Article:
Today – Tax Day – could be your latest reminder to settle your tax debt or come clean with the IRS!
The big day has arrived!
April ushers in the most dreaded day of the year for many Americans — Tax Day.
Given how the Great Recession has stalled the economy over the last three years and directly affected most Americans’ pocketbooks, this year’s Tax Day will no doubt be even more dreaded for many consumers.
For Americans with tax debts, Tax Day is another marker — another year of tax debt stacked on the pile.
For Americans who are cheating on their taxes, Tax Day is a cruel reminder that their luck just might run out.
So as I ask all of my current and prospective clients this time of year, are you at ease with the Internal Revenue Service?
If the answer to that question is no, then now is time for you to take the appropriate steps and eliminate your tax problems once and for all.
And I’m going to give you a great reason why there’s never been a better time to erase your tax debt or come clean on your tax cheating: The IRS today is more aggressive and more capable than ever before in its history.
Don’t believe me? Consider:
- The IRS continues to aggressively pursue taxpayers who hide money overseas. “We have changed the risk calculus,” IRS Commissioner Douglas H. Shulman said during a December speech. “Americans now understand that if they try to hide assets overseas, the chances of being caught will only continue to grow.”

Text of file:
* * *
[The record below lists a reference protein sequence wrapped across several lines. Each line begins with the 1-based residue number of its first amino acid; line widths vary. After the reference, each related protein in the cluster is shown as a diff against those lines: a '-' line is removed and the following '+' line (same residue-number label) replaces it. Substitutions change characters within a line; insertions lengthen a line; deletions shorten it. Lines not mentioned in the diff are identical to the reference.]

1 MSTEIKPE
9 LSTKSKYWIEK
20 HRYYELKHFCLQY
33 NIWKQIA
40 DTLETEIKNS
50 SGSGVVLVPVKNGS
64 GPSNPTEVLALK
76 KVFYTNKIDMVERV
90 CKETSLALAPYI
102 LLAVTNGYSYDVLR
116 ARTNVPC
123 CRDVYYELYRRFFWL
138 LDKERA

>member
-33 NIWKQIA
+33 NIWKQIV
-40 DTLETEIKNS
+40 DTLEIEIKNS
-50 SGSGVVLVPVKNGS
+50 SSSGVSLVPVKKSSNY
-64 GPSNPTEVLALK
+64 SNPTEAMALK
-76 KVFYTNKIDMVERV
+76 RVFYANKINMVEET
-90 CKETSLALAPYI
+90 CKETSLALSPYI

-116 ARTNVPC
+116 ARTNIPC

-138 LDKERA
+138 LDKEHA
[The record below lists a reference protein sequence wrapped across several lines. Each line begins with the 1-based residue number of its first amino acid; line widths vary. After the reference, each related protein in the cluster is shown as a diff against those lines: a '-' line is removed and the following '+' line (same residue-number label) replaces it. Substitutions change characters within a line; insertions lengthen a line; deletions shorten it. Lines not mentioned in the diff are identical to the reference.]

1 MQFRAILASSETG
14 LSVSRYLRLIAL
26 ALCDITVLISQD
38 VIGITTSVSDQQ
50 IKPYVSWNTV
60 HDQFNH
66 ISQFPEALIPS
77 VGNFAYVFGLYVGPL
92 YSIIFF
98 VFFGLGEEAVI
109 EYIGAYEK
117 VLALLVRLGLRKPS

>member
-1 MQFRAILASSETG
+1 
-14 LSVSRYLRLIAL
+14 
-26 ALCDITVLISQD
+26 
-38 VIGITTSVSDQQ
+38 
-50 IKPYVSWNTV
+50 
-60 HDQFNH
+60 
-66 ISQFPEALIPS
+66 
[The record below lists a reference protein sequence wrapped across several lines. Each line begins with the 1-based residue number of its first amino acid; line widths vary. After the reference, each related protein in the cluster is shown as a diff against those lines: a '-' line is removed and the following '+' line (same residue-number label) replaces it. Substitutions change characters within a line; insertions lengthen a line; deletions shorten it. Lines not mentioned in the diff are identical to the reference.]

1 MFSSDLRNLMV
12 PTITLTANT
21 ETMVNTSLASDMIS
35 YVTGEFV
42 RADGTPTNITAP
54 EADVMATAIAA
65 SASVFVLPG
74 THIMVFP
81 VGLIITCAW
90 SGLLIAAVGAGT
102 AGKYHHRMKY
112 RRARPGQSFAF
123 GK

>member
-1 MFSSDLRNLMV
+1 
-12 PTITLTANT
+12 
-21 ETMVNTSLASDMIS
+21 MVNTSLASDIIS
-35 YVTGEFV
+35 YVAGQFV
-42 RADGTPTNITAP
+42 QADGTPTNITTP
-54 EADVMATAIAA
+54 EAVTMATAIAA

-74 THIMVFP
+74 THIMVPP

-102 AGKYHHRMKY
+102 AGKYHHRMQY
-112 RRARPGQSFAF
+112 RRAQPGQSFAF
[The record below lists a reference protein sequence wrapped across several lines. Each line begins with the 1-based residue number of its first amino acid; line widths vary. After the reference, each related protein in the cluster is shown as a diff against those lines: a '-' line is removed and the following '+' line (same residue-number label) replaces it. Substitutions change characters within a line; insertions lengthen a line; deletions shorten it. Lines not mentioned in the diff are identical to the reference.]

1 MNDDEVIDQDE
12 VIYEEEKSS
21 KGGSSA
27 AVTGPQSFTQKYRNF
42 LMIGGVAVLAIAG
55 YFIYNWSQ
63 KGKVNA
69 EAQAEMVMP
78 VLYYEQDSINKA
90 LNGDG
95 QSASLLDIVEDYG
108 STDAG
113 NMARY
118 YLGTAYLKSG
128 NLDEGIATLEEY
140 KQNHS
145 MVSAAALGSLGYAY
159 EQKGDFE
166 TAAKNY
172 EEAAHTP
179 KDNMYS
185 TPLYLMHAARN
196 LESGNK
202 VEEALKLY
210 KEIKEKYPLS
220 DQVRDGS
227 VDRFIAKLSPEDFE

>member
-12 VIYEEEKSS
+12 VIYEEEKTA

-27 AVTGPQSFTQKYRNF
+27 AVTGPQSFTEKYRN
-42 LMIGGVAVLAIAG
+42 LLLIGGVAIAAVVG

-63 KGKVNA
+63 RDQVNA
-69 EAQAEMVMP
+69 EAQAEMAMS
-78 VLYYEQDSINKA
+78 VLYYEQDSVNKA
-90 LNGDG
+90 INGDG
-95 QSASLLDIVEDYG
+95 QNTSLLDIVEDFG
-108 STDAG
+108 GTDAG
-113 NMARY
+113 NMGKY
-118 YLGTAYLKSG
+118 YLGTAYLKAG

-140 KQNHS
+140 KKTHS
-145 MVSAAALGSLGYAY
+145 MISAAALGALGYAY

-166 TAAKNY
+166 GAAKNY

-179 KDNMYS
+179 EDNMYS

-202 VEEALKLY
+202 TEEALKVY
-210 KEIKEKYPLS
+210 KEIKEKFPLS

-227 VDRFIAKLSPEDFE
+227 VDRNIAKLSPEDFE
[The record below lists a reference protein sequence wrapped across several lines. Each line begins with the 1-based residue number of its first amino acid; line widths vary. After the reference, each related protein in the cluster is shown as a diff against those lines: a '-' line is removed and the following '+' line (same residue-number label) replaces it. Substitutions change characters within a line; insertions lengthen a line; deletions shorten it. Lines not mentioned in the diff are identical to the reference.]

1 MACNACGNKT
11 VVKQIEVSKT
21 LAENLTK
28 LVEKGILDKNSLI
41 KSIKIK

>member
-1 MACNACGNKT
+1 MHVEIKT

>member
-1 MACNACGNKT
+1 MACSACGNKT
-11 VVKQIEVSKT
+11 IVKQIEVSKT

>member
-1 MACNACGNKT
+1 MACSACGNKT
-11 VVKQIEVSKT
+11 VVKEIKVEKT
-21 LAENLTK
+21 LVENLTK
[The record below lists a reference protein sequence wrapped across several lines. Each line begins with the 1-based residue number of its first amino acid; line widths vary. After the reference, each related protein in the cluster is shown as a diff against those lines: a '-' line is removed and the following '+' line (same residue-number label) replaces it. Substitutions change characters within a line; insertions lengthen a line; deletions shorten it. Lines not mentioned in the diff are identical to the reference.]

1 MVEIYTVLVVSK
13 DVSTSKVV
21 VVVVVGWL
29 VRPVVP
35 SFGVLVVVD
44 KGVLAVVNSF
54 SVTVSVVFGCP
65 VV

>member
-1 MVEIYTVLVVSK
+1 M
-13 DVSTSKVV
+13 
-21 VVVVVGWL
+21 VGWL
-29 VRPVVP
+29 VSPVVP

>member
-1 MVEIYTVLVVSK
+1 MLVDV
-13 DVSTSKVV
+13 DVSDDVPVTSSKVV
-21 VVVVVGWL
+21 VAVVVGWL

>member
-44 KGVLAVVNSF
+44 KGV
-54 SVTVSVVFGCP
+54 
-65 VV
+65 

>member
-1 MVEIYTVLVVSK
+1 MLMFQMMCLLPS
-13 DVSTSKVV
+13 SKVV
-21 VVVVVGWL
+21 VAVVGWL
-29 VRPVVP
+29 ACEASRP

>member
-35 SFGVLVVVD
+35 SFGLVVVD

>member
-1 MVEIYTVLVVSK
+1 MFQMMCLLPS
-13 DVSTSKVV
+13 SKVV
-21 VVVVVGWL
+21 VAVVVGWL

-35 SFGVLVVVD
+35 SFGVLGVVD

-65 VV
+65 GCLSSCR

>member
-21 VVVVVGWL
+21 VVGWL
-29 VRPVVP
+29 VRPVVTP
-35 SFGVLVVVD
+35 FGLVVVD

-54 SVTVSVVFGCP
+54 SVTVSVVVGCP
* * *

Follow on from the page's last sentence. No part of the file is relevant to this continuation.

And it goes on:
- The tax audit rate is very high. At 1.11 percent, about 1 of every 100 U.S. taxpayers is being audited. It’s even worse for high-income taxpayers. In 2010, the IRS audited nearly 2 of every 10 tax returns reporting more than $10 million in income.
- Taking a page out of Google’s winning formula, the IRS will begin using an algorithm to analyze incoming tax returns in an effort to identify returns most likely containing mistakes, tax fraud or underreported income. Those identified reports will then be forwarded to IRS agents for examination.
Up and down the economic spectrum, the IRS is more dynamically pursuing tax cheats and underreported and unpaid taxes.
For example, the IRS is now going after celebrity couple Robin Thicke and Paula Patton. R&B singer Thicke and actress Patton owe more than $492,000 after failing to pay taxes two years in row.
By contrast, a pizzeria owner in suburban Pennsylvania is going to prison after not reporting 50 percent of his gross receipts.
Smack in the middle of those two cases are taxpayers like you.
Could you be next?
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